“The first family should represent our country with dignity and pride, but it would also be a gracious gesture if they acknowledged the British fashion industry in some way,” she said.
The first lady has earned a reputation as a stylish first lady, and as a former model, she certainly knows fashion. Yet she has not adhered to the typical unwritten rules of dressing as an homage to a country or a particular cultural representation.
Occasionally her outfits subtly reflect the places which she visits – a flowing, black jumpsuit and big gold belt two years ago in Saudi Arabia; a white dress, the color of peace, for a trip to Israel; bold designs by Italian fashion house Dolce & Gabbana for a visit to that country in 2017.
There have also been a few missteps – the pith helmet she wore in Kenya stirred headlines about colonialism, for example. But those who know her say Trump much prefers to select her outfits on her own, determined by what she feels looks best and is most appropriate for the occasion.
“I believe Michelle Obama set the bar high in terms of fashion diplomacy – she wore the designers and colors of other countries beautifully but she also supported American fashion – particularly young, diverse designers – consistently,” Betts said. “If the first lady has something to say, this is a great stage on which to deliver her message.”
Jackie Kennedy turned the attention of France her way when she accompanied her husband on a trip there in 1961 by wearing couture Givenchy, a revered French designer. That same year, Jackie visited with a young Queen Elizabeth at Buckingham Palace for a state banquet, and the Queen felt somewhat eclipsed by the glamorous first lady, who wore a sleek, ice blue silk dress.
The Queen also wore a blue dress, but more a royal blue, with a flouncy full skirt. After the visit, Jackie told photographer Cecil Beaton that she was “unimpressed with the palace furnishings and the Queen’s dress and and hairstyle.” The trip of Jackie to the UK drew raves from the British tabloids, largely due to her modern style, but it left the Queen feeling less than hospitable.
Trump will likely not try to sartorially overshadow the Queen; last summer when they met she wore a very simple pale pink skirt suit with a thin belt, the picture of appropriateness.
Her more recent predecessors kept it simple, and American, during visits that will very much follow the same schedule as the one Trump is about to embark on. For a state banquet at the Palace, Laura Bush in 2003 wore a burgundy gown by iconic American designer Carolina Herrera. Michelle Obama in 2011 wore a white gown with a crossover-strap bodice by American designer Tom Ford to the State Banquet at Buckingham Palace, and a black gown by Ralph Lauren the following night to host the royals at Winfield House. For the palace state banquets, both first ladies wore long white gloves, as Trump will on Monday night – the gloves are a traditional component of a “white tie” dress code.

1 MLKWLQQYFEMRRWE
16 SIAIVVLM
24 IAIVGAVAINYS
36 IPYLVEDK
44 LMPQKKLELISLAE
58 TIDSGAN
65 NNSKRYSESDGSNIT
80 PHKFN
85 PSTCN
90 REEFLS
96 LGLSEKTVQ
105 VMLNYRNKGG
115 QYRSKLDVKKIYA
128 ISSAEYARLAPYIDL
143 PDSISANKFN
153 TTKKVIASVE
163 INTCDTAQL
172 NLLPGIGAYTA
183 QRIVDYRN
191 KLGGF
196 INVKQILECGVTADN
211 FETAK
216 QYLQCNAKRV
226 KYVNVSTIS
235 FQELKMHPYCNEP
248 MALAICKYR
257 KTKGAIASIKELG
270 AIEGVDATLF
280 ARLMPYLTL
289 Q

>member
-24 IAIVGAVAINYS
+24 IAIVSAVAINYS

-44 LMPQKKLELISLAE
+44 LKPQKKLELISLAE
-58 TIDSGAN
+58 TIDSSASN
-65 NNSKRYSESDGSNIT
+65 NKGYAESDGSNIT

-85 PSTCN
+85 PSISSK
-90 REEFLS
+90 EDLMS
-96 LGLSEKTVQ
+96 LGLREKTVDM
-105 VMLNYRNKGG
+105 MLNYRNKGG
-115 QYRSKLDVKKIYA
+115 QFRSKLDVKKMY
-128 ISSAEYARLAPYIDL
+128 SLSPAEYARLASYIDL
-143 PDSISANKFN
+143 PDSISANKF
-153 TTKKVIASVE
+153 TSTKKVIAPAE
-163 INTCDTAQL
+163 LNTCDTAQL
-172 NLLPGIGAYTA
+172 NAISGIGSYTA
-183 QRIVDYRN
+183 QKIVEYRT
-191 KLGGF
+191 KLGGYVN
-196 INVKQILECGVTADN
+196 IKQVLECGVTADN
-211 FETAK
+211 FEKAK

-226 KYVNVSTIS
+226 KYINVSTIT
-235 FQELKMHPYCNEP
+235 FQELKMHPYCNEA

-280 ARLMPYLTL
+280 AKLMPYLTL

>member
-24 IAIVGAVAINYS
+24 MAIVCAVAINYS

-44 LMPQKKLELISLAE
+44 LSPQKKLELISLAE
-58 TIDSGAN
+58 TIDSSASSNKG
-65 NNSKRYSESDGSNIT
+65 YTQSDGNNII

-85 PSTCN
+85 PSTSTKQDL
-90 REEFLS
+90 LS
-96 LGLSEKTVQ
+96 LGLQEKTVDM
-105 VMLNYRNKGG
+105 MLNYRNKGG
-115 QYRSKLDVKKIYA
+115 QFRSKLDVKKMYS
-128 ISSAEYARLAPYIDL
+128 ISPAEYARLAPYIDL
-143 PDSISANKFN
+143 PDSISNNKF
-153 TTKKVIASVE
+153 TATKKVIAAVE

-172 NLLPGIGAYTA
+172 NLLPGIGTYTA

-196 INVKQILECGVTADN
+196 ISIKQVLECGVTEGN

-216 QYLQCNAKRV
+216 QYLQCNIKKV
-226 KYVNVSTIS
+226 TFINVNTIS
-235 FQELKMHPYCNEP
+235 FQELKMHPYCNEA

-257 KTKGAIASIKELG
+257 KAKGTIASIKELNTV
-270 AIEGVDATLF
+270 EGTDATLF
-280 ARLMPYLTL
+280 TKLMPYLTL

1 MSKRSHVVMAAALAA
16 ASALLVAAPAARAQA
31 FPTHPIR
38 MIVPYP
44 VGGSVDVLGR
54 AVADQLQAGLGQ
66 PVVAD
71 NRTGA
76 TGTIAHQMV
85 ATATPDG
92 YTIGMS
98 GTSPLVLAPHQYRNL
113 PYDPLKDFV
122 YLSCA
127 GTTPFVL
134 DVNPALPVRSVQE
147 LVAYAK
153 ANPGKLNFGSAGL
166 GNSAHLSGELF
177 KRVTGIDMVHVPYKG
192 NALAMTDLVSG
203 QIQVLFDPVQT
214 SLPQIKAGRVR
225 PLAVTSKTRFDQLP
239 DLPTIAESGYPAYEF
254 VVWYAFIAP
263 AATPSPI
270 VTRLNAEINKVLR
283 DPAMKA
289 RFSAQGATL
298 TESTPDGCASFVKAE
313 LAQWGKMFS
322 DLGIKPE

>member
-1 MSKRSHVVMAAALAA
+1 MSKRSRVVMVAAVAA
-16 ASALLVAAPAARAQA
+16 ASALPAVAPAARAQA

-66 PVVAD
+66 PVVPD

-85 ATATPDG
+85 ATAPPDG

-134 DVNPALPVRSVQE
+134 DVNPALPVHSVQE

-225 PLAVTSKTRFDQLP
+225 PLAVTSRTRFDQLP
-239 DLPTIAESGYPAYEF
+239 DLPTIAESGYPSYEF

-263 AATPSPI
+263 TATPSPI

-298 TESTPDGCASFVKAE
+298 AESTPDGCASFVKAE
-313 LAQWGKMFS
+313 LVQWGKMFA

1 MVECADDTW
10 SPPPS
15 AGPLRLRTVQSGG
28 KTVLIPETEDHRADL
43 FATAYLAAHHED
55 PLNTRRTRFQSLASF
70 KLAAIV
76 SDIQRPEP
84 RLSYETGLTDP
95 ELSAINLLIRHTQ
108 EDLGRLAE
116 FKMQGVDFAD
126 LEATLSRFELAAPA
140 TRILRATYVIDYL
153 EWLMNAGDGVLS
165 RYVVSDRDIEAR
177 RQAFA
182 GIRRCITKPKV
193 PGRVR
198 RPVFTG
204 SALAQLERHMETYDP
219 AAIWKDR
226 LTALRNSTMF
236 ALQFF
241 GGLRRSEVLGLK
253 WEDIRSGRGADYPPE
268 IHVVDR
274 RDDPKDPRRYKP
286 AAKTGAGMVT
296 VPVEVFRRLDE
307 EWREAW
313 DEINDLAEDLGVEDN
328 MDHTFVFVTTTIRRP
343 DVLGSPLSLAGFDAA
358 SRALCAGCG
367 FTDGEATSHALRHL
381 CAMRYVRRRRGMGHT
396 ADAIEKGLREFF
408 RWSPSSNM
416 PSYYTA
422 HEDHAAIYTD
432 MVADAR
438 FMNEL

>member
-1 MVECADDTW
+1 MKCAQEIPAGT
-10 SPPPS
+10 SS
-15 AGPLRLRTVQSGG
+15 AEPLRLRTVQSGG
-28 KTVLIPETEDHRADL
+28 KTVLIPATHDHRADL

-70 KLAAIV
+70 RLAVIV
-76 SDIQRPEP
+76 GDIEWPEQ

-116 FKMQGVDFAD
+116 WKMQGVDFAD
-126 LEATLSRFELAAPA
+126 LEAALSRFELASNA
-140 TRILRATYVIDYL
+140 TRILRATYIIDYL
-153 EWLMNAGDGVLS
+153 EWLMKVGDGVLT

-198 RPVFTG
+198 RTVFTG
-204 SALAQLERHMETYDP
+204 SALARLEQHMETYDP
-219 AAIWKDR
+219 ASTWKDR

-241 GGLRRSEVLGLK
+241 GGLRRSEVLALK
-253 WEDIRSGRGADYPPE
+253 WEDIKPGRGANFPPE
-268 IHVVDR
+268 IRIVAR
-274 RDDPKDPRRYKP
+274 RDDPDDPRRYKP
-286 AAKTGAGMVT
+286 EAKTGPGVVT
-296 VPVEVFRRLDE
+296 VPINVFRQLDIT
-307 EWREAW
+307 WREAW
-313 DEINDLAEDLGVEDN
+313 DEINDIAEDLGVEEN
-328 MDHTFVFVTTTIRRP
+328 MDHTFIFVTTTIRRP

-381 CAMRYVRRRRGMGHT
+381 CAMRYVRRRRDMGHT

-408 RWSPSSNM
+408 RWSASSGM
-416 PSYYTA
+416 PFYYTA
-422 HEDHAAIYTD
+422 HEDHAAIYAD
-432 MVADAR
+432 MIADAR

Remember, the Queen is human
Perhaps most importantly for Trump to keep in mind – if there’s room after all the events, the protocol rules, the outfits, the parties and the VIPs – is that at the end of the day the Queen of England is an actual person, not merely the figurehead of the monarchy. Painting her into a box of formality might be compromising to Trump’s interaction.
“Generalizations about people of a different culture are common because we look at them through our own cultural lenses. Generalizations can be changed once you understand why they behave, speak or look a certain way,” Eyring said.
After all, the Queen eventually struck up cordial and personal relationships with several American first ladies, and that could become the case for Trump as well.
“Queen Elizabeth and Nancy Reagan had a good relationship. Mrs. Reagan wrote about a 1983 visit with Queen Elizabeth and Prince Philip at the Reagans’ California ranch in her memoir “My Turn,” Brower, who authored the book on first ladies, said.
Reagan wrote: “We had told them about the ranch during our visit to Windsor Castle, and the Queen was dying to go riding with Ronnie.”
“But the weather was awful, so instead the Reagans left the ranch to go on the royal yacht Britannia,” Brower said.
Of the last-minute change of plan, Reagan wrote: “I spent that evening with the Queen, sitting on a sofa in the large living room, talking about our children like old friends.”
Brower also acknowledges an interaction at the White House in 1976 with the Queen and Betty Ford.
“The Fords met the Queen and Prince Philip at the entrance of the Diplomatic Reception Room before a white-tie state dinner. They escorted them to the elevator to go up the residence for a few minutes before dinner,” Brower said. “When the elevator door opened the Fords’ 24-year-old son Jack was standing there in jeans and a T-shirt. The Queen looked at Betty Ford and said, reassuringly, ‘Don’t worry, Betty, I have one of those at home, too.’ ”
She was talking about Prince Charles.
CORRECTION: A photo in this story has been updated to correctly identify first lady Jackie Kennedy.